The free-tailed bats are generally quite robust and are strong fliers with relatively long narrow wings. They are widespread, being found on every continent except Antarctica. The family name is derived from a length of “free” tail, projecting beyond the end of the uropatagium (the membrane that connects the base of the tail to the hind legs). The tail is usually best seen when resting and extends more than 1/3 beyond the tail membrane. They are usually gray, brown, or black in color, although there are some exceptions. They have broad black forward pointing ears. Free-tailed bats roost in caves, attics, under bridges or abandoned buildings, and generally choose a roost near water. The water attracts the insects they eat, like mosquitoes. This species is very important for the control of pest-insect populations. Unfortunately, its populations have fallen because of the use of pesticides and the destruction of their roosting caves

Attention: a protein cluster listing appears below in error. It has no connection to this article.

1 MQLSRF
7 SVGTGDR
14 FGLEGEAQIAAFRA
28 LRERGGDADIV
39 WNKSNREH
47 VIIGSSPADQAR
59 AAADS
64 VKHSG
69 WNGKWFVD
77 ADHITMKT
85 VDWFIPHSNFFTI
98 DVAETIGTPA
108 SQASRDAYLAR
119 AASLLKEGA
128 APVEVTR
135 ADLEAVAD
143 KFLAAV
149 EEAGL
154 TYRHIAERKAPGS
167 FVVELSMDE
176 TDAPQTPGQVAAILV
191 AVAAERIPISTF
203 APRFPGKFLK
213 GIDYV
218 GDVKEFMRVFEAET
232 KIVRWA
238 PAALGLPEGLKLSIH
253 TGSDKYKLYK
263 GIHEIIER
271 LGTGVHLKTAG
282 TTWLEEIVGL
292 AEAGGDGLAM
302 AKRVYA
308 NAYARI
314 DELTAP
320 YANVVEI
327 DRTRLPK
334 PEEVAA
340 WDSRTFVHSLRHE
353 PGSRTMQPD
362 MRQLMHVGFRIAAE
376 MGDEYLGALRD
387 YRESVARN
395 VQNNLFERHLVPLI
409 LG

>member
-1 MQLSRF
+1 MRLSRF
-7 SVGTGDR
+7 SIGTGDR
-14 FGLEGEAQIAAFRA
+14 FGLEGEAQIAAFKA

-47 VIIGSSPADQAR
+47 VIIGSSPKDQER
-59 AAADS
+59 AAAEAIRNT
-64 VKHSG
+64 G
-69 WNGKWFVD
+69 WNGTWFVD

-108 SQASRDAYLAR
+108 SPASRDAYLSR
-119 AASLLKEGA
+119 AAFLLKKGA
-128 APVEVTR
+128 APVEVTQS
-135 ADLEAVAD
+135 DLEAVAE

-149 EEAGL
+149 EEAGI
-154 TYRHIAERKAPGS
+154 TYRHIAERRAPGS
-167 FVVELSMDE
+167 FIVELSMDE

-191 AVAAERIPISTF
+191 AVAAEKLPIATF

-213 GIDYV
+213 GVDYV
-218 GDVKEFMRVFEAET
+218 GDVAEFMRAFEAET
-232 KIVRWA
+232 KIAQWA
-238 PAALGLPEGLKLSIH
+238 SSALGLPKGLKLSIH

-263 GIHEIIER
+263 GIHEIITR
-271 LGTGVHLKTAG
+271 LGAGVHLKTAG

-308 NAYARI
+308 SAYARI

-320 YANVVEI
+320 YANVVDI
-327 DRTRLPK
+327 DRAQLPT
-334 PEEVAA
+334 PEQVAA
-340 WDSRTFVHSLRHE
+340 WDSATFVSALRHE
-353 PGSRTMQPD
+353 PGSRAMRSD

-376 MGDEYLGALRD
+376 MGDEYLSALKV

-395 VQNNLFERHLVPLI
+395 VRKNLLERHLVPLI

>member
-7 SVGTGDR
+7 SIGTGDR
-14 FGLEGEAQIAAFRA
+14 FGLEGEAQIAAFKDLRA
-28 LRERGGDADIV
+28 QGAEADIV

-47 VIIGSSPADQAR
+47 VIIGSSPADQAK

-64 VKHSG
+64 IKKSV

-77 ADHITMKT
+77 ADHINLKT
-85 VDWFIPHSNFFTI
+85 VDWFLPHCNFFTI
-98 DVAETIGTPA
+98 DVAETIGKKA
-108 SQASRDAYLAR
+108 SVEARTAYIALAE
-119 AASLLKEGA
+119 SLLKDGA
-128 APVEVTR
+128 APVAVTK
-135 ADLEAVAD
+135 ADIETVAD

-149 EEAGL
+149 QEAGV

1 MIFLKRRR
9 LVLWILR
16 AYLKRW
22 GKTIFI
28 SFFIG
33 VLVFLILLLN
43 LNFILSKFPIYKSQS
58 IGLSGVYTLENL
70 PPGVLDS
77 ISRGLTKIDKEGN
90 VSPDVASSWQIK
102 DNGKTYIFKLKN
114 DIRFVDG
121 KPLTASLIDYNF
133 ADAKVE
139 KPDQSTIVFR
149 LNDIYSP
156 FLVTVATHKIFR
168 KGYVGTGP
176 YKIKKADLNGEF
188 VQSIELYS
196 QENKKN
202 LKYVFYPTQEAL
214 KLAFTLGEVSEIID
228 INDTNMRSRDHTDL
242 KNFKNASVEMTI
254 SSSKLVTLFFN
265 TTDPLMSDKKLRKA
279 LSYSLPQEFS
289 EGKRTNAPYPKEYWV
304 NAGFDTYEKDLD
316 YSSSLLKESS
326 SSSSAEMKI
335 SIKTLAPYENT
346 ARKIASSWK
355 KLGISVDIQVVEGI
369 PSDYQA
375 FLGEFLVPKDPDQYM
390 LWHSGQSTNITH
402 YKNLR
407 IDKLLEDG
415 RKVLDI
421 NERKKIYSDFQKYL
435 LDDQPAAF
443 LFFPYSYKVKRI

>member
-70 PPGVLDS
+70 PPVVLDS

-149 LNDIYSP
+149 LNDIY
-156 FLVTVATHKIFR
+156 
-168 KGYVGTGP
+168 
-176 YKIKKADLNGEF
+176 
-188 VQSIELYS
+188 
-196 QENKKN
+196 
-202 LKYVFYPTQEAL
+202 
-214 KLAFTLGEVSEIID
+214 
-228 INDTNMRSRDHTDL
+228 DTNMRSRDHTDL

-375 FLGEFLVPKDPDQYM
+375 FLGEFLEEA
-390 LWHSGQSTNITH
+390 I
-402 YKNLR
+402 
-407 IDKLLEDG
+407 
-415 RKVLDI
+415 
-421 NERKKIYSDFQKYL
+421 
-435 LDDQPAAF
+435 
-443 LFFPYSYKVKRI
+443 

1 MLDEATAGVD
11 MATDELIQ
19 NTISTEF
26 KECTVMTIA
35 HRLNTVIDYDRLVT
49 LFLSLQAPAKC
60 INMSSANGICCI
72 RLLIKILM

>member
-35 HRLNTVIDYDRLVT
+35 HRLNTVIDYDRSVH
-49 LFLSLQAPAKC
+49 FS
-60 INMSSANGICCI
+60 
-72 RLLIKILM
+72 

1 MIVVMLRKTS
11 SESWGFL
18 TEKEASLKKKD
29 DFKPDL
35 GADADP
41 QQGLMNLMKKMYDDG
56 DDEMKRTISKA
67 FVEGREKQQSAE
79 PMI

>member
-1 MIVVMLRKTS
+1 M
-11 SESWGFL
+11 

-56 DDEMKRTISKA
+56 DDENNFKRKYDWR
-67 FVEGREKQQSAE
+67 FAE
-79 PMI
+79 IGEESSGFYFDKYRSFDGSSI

When baby free-tail bats are born, their mothers leave them behind in the cave while she goes out to hunt insects. You would expect that a mother bat would have trouble locating her own baby (called a pup) among millions of other noisy pups, but it only takes her a few minutes to do so. She remembers where she left her pup, and recognizes its cry and smell.